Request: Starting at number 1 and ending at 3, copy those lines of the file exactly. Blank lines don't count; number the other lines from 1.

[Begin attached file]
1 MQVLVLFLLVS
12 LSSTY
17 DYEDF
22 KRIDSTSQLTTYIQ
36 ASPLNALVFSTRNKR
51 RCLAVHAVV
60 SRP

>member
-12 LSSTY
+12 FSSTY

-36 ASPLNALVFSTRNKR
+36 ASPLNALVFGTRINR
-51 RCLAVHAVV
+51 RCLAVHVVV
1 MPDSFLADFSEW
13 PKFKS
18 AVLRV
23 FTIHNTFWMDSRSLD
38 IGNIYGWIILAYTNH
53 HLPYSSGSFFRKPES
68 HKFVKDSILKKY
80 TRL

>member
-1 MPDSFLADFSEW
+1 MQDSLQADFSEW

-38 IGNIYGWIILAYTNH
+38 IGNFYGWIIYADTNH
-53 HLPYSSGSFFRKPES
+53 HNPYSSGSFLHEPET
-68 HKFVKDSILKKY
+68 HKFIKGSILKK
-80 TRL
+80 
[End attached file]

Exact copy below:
1 MQVLVLFLLVS
12 LSSTY
17 DYEDF